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Siska Fitrianie, Ronald Poppe, Trung H. Bui, Alin Gavril Chitu, Dragos Datcu, Ramón Dor, et al. (2007). A multimodal human-computer interaction framework for research into crisis management. In K. Nieuwenhuis P. B. B. Van de Walle (Ed.), Intelligent Human Computer Systems for Crisis Response and Management, ISCRAM 2007 Academic Proceedings Papers (pp. 149–158). Delft: Information Systems for Crisis Response and Management, ISCRAM.
Abstract: Unreliable communication networks, chaotic environments and stressful conditions can make communication during crisis events difficult. The current practice in crisis management can be improved by introducing ICT systems in the process. However, much experimentation is needed to determine where and how ICT can aid. Therefore, we propose a framework in which predefined modules can be connected in an ad hoc fashion. Such a framework allows for rapid development and evaluation of such ICT systems. The framework offers recognition of various communication modalities including speech, lip movement, facial expression, handwriting and drawing, body gesture, text and visual symbols. It provides mechanisms to fuse these modalities into a context dependent interpretation of the current situation and generate appropriate the multimodal information responses. The proposed toolbox can be used as part of a disaster and rescue simulation. We propose evaluation methods, and focus on the technological aspects of our framework.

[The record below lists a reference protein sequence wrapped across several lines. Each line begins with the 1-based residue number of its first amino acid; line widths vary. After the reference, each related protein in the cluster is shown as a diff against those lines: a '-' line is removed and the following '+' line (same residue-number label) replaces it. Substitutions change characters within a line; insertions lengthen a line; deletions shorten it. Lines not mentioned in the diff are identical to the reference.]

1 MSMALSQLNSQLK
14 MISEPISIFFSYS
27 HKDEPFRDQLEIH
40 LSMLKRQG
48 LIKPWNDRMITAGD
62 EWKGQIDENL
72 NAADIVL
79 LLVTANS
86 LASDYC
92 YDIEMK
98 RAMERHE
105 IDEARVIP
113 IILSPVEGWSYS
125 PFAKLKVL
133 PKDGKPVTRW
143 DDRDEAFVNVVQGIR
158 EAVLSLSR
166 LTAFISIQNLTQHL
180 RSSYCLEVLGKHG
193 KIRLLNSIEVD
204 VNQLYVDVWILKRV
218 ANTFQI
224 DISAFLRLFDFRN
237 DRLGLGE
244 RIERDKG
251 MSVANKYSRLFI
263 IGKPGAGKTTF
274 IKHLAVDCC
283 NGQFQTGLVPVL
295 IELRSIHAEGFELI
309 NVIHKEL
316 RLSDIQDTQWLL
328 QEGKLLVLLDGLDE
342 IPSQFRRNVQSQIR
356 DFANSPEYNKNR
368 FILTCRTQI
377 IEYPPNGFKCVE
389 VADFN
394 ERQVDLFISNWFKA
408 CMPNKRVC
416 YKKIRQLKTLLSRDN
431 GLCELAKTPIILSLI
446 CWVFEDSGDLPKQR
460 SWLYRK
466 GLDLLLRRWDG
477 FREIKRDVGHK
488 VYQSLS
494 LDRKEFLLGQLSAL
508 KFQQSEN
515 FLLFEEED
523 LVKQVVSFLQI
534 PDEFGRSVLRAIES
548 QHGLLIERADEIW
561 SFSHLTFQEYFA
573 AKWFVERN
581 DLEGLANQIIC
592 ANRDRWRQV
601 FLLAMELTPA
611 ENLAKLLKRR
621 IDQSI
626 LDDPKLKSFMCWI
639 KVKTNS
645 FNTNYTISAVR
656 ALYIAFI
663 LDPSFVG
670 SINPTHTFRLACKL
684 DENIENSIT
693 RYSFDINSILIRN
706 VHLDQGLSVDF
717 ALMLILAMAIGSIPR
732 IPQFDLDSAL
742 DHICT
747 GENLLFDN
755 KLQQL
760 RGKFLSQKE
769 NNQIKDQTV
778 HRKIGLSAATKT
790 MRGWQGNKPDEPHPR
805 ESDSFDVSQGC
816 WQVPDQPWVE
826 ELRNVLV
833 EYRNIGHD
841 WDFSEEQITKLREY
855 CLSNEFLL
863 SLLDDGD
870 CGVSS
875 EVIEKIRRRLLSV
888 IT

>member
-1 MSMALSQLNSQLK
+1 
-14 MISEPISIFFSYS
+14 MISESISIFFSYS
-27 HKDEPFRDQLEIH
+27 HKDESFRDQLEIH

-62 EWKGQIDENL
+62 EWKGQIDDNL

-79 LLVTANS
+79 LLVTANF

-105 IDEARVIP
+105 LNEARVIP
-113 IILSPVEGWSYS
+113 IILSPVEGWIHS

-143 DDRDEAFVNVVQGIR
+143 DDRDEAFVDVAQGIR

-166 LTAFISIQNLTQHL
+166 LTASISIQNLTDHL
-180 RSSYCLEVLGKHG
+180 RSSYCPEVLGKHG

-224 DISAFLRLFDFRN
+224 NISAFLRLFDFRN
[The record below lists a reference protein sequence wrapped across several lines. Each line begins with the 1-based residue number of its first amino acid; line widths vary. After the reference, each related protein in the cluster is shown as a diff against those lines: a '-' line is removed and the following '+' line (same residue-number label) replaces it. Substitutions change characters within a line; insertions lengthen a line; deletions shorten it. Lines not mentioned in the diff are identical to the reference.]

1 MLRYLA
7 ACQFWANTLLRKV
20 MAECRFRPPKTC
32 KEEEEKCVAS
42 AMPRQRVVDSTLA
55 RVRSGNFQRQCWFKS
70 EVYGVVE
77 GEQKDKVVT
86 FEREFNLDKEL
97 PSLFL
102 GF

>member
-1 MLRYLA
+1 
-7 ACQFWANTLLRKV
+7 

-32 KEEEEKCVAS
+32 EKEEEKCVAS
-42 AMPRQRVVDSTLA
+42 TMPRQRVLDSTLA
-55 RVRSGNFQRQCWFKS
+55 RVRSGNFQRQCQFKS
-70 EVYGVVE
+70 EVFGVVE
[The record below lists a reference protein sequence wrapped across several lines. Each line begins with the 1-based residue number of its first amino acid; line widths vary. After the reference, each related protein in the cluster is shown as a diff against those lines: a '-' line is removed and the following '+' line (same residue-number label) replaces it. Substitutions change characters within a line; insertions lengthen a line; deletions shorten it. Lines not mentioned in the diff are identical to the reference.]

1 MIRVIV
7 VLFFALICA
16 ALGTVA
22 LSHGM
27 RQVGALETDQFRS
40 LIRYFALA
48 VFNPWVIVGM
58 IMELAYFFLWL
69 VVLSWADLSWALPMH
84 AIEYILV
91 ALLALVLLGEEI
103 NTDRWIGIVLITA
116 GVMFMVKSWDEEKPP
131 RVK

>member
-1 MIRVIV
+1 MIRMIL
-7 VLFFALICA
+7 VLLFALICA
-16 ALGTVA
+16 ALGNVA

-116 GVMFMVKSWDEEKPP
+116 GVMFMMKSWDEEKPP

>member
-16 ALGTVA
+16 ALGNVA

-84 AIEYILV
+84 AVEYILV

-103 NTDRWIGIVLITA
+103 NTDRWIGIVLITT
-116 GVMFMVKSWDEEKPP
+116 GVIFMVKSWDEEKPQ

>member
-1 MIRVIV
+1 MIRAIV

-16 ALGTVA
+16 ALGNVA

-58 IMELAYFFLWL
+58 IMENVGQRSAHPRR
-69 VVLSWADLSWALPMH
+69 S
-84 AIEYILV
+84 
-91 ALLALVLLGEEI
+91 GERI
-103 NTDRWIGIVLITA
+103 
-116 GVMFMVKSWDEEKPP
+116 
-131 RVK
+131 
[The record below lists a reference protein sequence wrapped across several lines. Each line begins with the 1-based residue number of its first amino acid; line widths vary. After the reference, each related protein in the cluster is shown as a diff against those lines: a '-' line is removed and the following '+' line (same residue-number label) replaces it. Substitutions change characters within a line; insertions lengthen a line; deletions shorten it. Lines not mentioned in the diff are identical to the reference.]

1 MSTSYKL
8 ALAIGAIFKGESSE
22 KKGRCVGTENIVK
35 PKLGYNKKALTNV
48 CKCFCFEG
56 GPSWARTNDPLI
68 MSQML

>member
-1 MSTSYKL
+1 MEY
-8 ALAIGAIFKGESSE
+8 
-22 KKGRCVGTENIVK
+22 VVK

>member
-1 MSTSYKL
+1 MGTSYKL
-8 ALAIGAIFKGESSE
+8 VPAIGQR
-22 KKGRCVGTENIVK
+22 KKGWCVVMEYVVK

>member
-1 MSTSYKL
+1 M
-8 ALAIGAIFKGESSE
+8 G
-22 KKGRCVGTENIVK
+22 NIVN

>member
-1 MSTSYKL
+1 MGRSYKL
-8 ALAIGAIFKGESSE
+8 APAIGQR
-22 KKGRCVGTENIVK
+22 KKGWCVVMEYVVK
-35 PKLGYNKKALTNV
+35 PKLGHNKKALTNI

Keywords: Character recognition; Communication systems; Disasters; Human computer interaction; Speech recognition; Communication modalities; Evaluation methods; Facial Expressions; Multi-modal information; Multimodal human computer interaction; Multimodal system; Rescue simulation; Technological aspects; Face recognition
Xiang Yao, Murray Turoff, & Starr Roxanne Hiltz. (2010). A field trial of a collaborative online scenario creation system for emergency management. In C. Zobel B. T. S. French (Ed.), ISCRAM 2010 – 7th International Conference on Information Systems for Crisis Response and Management: Defining Crisis Management 3.0, Proceedings. Seattle, WA: Information Systems for Crisis Response and Management, ISCRAM.
Abstract: In Emergency Management and Business Continuity Planning, scenarios are a widely used tool. Existing scenario creation systems allow distributed groups to create scenarios together but have limited collaboration support. This study developed and evaluated a solution to provide various types of collaboration support around a knowledge structure at the core of a collaborative scenario creation system called Collario. Following the Design Science paradigm, it evolved through four iterations into a working prototype. Several evaluation methods, including protocol analysis and field study, were employed to evaluate the design effects and obtain user feedback. The results of the first field trial are described in this paper. They indicate that the system is useful to support creation and discussion of emergency scenarios in virtual teams and to share knowledge and experiences among geographically distributed emergency professionals and researchers. It was also found that the system is not hard to learn and use.
Keywords: Civil defense; Design; Disasters; Information systems; Business continuity planning; Collaboration support; Collaborative systems; Emergency management; Emergency scenario; Evaluation methods; Knowledge structures; Scenarios; Risk management